“I haven’t received any call back from you.”

I didn’t know whose voice it was on my cell phone. All I knew was that she was an older woman staying in Florida and that she had called me at some point while I was teaching a Haruki Murakami novel today.

Murakami’s works expose ruptures in our lives, divisions which we’ve covered over with routine, with technological distances, with denial. They are breaks we must first see in order to heal. For Murakami they may be the cultural repression of atrocities, the psychological alienation of mind from soul, the gulf between crime and consequence.

How much of who we are is created from our choices to act?

“I thought we had settled this several years ago.”

But the pain in her voice, the pleading in the voicemail message which went on and on, made it clear that little had been settled. Whoever this woman was, she was a victim of the societal ennui, the empty functionaries, which permeate postmodern culture. I was appalled as I heard the words:

“Now you’re telling me you’re going to take my house?”

. . . . . 

It’s hard for any of us to understand the concept of nearly a trillion dollars of government spending, but harder even still for us to connect to the trillions more lost in banking failures, property loss, credit ruptures, the amputations of a worker from her job. We bury our anxieties in numbers and rhetoric, sitcoms and Slurpees, whatever we can do not to face it.

Whether from fate or coincidence, Murakami suggests that patterns emerge to help us reach satori. All we need to do is attune ourselves to them. This woman called me by a chance error in dialing, did not realize that I was not her bank. Why did she call me today?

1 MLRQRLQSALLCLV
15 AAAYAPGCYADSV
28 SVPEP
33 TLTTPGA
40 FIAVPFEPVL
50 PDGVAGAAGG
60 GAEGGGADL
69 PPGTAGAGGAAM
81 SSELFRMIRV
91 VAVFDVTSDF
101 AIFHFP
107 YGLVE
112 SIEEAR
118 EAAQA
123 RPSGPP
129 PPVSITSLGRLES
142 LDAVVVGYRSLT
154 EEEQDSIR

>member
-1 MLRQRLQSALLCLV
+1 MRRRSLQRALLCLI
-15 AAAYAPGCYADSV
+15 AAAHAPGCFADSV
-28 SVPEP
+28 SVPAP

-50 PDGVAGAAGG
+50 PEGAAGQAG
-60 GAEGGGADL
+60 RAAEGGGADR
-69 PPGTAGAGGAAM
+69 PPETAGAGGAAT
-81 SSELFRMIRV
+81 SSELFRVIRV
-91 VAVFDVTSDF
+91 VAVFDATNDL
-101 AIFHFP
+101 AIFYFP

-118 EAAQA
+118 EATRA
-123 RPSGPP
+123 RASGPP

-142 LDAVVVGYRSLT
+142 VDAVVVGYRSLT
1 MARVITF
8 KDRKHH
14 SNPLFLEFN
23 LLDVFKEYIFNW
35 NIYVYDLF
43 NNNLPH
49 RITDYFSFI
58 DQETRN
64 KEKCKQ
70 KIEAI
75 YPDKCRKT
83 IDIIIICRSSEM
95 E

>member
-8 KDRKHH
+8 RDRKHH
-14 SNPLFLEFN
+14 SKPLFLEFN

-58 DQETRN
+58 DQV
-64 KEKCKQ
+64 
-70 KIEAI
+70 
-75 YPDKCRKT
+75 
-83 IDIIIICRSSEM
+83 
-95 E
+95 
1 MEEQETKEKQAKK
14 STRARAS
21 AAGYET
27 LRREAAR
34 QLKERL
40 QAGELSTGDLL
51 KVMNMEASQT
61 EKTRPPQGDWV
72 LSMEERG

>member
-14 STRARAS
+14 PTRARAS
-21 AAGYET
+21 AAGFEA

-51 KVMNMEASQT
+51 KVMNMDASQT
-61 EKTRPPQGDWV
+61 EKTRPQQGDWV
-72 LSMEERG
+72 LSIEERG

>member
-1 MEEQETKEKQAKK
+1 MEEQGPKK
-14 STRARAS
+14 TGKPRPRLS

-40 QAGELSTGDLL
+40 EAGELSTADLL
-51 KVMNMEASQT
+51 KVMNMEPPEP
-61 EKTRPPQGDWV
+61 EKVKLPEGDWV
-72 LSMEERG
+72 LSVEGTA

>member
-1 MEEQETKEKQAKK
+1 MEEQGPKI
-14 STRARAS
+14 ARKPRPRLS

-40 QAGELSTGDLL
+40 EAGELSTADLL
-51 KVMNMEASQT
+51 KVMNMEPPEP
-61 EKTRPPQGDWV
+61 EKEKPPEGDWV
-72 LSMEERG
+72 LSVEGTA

Just the day before I had talked with a coordinator about arranging volunteerism in Peru. In two days seventy of us go to Galveston; Interact has helped two Bosnian women restore their own businesses; later they will raise funds for water filters in Asia.

“I can’t believe you’re doing this.”

Do I help the starving child in Sao Paolo or the homeless man in Detroit? Do I support an auto worker by buying American or do I off-set my carbon emissions by investing in wind power? Do we help former homeowners devastated by Hurricane Ike or do we clean a playground in Hamtramck? As I suggested to a student this morning, must the question be an “Or”?

Why did she call me today?

The Acorn printed an article today about the new-old motto on Royal Oak High School’s entrance: “Enter here to learn, go forth to serve.” Some students suggested that the idea was meaningless, that it belonged to the defunct Dondero. And yesterday I used The Good Samaritan as an example of poetic parable.

“Why won’t you call me back?”

What connections was I being asked to see? What were we denying or dismissing? What relationships were morally out of joint, what the Buddhist describes as dukkha? If I accept the premises of Murakami, I should open myself to seeing the larger pattern in these coincidences. If I accept the arguments of Asian philosophy, I should set myself toward restoring a balance.

How much of it all is my responsibility, anyway? The same system which created this woman’s pain said I have no legal responsibility to help. The same system which places a lone human on a rainy sidewalk at night teaches me that it’s safest to look straight ahead, not make eye contact, move past quickly—even though it turned out to be a student of mine.

“I need you to help me.”

What was I supposed to see, to do? Were all these incidents in 48 hours merely chance?

Tonight I called her, and she turned out to be a retired teacher from southeast Michigan. I told her I was a teacher, too. I told her she had dialed the wrong number. And I wished her luck.

. . .


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